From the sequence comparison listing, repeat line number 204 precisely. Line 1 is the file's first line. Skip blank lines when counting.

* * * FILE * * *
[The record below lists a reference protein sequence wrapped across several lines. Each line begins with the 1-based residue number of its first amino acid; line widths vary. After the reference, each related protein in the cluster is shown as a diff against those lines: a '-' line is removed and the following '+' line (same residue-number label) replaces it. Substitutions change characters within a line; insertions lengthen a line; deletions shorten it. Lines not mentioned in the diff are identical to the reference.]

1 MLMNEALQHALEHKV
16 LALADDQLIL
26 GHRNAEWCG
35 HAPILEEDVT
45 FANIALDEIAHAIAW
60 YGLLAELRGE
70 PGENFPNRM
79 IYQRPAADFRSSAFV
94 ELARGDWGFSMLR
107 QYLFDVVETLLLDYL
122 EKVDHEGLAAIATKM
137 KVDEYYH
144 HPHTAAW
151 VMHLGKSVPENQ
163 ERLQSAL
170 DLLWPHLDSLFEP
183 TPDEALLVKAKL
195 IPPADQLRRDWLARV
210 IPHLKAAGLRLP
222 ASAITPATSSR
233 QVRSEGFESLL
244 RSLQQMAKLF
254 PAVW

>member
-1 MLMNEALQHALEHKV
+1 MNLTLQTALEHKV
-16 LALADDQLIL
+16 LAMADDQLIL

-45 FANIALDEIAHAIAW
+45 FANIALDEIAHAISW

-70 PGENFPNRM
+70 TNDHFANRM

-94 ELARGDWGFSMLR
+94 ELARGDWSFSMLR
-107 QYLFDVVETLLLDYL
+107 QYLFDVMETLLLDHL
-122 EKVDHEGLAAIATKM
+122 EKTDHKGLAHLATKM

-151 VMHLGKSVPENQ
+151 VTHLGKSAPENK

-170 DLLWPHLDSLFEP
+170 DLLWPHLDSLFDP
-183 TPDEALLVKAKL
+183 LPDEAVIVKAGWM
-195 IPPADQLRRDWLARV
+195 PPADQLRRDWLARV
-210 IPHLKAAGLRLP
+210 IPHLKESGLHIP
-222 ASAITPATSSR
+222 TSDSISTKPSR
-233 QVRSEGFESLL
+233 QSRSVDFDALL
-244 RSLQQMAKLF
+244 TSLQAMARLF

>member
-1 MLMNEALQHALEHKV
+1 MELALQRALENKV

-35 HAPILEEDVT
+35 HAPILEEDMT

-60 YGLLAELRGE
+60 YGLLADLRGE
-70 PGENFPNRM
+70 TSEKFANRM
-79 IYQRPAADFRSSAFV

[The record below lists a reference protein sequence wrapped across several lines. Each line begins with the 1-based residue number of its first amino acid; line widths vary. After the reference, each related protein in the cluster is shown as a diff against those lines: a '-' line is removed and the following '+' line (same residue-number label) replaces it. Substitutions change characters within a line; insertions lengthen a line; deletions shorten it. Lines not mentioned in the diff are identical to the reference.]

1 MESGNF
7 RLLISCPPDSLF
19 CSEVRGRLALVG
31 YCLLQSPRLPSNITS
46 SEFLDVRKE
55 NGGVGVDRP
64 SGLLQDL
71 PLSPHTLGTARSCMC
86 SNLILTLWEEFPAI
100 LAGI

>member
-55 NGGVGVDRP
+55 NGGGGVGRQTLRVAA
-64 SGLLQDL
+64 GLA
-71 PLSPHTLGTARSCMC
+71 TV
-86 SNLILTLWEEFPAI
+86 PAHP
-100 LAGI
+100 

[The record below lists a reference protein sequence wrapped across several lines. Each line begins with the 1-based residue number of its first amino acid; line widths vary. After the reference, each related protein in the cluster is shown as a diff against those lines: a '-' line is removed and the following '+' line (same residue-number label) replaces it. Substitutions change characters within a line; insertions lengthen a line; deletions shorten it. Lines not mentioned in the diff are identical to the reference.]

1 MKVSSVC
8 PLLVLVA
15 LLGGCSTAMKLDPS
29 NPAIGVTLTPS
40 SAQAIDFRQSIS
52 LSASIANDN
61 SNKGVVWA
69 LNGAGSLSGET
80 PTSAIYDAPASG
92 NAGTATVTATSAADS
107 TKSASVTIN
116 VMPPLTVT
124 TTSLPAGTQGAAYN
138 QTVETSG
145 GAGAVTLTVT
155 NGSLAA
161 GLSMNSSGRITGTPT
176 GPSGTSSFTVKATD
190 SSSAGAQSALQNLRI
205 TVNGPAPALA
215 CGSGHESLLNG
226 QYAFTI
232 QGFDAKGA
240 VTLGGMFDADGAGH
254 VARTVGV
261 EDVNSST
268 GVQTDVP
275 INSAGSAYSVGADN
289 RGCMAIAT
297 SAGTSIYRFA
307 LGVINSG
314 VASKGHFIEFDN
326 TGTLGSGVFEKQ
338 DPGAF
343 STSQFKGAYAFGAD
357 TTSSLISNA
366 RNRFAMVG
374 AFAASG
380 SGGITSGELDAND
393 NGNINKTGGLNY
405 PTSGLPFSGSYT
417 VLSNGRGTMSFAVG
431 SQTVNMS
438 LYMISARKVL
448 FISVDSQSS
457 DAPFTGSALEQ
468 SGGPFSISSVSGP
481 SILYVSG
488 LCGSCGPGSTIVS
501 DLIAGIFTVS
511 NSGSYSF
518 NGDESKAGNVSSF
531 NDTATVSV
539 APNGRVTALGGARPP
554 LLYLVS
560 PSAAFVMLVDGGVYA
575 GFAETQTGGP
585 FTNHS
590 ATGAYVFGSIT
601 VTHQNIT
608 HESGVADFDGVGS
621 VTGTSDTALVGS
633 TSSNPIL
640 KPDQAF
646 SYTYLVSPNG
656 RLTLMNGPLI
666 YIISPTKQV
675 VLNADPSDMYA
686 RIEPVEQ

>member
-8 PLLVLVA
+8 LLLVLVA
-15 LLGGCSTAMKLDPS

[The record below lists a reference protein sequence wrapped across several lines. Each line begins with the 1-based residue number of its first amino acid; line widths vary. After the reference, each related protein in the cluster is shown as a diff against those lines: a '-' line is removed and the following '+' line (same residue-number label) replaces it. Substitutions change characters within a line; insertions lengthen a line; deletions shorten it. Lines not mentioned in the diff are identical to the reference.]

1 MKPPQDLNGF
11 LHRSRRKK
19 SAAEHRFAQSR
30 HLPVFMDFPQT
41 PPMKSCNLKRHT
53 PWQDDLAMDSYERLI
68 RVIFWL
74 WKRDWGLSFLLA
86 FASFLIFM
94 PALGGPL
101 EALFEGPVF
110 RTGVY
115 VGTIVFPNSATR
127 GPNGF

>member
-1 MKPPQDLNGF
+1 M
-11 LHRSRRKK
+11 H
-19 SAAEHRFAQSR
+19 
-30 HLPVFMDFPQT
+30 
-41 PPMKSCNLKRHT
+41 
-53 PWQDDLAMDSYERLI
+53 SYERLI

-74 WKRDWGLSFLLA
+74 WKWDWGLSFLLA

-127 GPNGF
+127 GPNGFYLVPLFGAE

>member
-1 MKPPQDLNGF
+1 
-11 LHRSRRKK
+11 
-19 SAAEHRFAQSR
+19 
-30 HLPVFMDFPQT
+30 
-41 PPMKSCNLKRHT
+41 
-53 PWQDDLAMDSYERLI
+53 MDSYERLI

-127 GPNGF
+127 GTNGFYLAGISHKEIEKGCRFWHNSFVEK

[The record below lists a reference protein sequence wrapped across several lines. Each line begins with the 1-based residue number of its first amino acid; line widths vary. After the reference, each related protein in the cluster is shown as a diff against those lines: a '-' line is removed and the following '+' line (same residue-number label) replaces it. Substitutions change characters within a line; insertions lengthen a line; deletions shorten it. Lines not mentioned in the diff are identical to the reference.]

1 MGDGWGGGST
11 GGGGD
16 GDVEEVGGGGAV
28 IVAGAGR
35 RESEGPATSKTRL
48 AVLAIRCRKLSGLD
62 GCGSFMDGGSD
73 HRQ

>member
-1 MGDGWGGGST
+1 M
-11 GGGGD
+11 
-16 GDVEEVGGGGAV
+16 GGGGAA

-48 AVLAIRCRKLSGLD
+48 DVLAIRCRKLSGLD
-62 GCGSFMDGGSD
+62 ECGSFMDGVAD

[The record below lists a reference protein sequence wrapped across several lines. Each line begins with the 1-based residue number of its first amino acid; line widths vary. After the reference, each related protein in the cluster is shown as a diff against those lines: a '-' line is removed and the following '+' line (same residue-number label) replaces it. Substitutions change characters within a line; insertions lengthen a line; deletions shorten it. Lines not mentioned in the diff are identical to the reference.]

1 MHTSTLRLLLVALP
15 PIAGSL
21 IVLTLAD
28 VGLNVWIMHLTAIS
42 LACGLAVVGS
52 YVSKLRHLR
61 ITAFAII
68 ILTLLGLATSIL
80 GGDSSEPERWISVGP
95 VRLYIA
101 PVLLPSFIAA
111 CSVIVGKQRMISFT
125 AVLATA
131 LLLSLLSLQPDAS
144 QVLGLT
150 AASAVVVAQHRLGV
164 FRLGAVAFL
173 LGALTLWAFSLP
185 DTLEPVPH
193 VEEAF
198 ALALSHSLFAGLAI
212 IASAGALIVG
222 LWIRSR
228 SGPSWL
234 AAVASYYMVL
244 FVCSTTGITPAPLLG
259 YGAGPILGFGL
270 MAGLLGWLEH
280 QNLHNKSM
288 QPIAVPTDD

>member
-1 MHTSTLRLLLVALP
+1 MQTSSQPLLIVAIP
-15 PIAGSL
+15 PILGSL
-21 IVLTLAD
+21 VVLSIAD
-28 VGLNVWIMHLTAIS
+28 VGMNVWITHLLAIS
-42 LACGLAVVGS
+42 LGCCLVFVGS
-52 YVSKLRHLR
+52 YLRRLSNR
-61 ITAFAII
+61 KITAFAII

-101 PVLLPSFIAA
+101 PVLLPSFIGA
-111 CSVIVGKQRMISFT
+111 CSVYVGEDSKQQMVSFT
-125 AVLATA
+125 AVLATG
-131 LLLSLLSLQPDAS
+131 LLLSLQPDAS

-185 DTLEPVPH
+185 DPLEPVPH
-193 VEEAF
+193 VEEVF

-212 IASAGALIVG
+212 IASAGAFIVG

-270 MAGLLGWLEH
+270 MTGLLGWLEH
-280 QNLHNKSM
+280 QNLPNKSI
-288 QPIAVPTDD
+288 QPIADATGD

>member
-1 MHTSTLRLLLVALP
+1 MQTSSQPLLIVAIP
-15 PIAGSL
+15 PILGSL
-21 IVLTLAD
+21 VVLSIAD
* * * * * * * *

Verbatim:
+41 